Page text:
The European Parliament has voted for the world's strictest carbon dioxide standards for new cars, presenting fresh challenges to the auto industry.
New cars sold across the EU will now be limited to 95g of carbon dioxide per kilometre. The new standard represents a significant cut from the present limit of 130g per kilometre.
The European Commission and the EU executive had hoped to implement the target from 2020, but the measure has been delayed by a year thanks to German lobbying efforts.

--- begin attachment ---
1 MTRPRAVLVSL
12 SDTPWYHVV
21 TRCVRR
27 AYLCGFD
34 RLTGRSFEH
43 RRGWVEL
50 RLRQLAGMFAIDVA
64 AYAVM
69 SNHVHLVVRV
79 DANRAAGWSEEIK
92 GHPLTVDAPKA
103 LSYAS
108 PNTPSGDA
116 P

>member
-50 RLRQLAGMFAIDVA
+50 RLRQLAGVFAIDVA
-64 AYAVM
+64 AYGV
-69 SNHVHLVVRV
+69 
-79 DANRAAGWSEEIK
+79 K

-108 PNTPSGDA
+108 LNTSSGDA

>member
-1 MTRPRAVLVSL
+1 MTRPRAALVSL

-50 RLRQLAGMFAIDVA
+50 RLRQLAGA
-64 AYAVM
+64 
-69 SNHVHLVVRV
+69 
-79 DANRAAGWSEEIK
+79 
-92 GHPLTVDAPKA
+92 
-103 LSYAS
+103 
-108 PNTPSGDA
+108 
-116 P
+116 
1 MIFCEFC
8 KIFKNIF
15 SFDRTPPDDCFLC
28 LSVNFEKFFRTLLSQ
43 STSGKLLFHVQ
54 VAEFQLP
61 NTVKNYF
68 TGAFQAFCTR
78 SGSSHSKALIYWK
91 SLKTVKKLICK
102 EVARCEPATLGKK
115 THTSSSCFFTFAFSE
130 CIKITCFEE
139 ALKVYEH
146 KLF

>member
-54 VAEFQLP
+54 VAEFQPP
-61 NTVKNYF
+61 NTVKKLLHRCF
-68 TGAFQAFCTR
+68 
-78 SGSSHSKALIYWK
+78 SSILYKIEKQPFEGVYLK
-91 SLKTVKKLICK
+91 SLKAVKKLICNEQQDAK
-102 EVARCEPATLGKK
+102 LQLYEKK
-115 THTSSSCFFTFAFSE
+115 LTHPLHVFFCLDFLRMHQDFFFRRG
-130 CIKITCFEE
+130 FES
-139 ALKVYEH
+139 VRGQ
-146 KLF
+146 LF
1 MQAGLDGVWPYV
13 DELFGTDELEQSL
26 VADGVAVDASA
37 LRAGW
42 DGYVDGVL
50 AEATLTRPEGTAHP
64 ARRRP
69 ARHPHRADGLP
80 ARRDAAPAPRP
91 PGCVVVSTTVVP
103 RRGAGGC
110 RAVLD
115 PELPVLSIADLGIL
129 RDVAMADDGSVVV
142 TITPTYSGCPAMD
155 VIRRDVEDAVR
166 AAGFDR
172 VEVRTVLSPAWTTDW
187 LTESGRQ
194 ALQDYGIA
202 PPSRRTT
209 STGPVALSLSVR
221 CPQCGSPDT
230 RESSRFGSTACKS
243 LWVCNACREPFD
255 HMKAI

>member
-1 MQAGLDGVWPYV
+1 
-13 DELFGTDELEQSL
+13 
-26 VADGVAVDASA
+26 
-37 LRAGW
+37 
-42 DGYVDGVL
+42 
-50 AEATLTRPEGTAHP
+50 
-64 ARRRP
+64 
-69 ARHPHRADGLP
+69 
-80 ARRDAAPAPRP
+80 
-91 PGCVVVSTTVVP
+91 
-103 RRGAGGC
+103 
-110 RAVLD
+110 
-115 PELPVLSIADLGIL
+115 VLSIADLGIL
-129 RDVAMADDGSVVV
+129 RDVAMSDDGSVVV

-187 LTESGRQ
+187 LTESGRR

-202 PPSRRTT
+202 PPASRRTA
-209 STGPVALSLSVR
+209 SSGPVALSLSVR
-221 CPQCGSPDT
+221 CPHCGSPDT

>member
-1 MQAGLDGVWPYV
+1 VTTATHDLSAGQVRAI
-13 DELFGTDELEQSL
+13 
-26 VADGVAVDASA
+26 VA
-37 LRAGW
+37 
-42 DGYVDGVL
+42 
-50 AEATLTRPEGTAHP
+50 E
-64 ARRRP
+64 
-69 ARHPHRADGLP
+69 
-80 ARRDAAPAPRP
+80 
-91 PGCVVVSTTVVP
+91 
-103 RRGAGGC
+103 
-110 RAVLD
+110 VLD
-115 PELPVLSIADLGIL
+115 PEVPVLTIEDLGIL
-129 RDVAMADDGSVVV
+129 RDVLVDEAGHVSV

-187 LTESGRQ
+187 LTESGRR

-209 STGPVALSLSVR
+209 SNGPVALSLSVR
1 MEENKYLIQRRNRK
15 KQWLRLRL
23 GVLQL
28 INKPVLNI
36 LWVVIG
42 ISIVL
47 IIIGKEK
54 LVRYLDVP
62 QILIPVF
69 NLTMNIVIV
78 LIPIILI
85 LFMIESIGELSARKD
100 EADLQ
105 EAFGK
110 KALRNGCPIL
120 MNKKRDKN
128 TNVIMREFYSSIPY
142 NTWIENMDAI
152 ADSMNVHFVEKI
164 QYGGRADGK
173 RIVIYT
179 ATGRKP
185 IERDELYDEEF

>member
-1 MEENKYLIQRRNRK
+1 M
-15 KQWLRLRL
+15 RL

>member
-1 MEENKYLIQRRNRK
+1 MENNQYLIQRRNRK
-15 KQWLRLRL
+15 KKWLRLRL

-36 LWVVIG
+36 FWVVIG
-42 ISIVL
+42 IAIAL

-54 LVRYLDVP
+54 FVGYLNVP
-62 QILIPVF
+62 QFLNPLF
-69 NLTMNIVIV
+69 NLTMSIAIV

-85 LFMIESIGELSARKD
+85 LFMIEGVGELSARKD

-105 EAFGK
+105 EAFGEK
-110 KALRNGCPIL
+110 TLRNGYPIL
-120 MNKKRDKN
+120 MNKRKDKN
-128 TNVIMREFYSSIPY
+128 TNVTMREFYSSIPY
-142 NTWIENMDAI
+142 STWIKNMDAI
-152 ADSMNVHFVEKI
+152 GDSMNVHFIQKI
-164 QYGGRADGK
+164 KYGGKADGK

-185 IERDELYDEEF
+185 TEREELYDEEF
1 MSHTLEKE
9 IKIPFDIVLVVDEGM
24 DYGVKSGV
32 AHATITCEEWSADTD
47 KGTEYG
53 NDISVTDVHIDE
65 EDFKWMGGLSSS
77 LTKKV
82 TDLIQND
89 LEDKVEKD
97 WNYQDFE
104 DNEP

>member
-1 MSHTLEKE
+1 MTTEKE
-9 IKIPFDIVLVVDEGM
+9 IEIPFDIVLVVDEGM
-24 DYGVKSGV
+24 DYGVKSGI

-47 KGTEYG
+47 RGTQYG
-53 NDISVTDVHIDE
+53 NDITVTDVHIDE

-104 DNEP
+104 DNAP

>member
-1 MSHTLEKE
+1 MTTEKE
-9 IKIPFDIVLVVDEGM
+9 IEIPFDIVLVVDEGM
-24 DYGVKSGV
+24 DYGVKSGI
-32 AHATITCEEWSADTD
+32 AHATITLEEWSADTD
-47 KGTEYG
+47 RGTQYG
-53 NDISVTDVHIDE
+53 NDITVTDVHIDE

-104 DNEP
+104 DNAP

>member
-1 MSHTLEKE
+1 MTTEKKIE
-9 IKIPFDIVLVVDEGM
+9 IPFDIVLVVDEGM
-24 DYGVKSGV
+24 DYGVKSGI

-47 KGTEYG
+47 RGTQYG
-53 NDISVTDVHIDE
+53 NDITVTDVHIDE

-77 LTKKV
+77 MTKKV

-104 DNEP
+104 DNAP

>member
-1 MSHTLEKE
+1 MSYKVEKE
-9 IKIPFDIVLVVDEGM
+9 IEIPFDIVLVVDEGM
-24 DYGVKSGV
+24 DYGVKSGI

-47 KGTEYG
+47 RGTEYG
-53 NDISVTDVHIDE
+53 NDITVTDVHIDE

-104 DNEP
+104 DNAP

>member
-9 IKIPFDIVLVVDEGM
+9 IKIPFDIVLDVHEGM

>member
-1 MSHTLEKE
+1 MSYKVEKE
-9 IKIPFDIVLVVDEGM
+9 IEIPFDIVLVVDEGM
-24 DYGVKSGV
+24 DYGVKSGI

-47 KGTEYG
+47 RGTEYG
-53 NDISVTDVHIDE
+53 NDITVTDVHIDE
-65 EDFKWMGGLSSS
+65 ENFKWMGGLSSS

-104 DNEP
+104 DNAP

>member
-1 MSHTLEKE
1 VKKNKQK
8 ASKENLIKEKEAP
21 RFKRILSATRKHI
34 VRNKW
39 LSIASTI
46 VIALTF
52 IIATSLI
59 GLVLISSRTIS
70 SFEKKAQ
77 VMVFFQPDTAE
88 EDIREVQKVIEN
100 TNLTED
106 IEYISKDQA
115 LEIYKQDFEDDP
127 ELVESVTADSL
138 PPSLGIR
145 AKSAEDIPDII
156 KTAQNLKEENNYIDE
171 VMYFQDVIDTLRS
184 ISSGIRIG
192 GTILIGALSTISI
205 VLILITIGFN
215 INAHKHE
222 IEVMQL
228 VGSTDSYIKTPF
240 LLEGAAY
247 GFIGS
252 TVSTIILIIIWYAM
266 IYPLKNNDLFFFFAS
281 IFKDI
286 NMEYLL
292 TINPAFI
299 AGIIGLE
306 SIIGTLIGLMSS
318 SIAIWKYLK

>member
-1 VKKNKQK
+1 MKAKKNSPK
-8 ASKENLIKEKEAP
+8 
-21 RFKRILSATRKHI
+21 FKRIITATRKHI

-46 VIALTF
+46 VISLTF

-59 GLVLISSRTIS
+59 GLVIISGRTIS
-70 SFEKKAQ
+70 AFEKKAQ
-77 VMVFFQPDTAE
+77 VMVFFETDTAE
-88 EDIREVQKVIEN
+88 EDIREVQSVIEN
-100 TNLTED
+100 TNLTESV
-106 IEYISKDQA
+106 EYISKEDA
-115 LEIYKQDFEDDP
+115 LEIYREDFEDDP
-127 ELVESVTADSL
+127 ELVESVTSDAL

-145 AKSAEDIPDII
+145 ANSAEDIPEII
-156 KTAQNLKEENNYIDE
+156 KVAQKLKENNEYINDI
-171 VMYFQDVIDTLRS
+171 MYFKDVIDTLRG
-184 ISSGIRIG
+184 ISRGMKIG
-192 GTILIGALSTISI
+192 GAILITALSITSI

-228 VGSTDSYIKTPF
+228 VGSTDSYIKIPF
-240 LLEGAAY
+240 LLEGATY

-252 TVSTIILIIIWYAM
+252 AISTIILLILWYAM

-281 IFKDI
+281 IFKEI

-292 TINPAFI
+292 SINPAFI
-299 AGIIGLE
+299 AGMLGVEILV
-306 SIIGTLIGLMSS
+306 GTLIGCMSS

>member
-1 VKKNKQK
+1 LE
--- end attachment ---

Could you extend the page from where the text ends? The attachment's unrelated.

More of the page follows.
In a reference to Germany's efforts to delay the adoption of the new regulation, EU climate change commissioner Connie Hedegaard said in German:
Ende gut, alles gut. (All's well that ends well.)
The original target was slightly modified meaning 95 per cent of new cars would meet the requirement by 2020.
Co-president of the Greens in the European Parliament Rebecca Harris expressed outrage at the modification blasting it as:
A shameful sop to German car manufacturers and will slow the development of new technologies to deliver more efficient and less polluting cars.
The draft law was passed without the support of Green Party MEPs.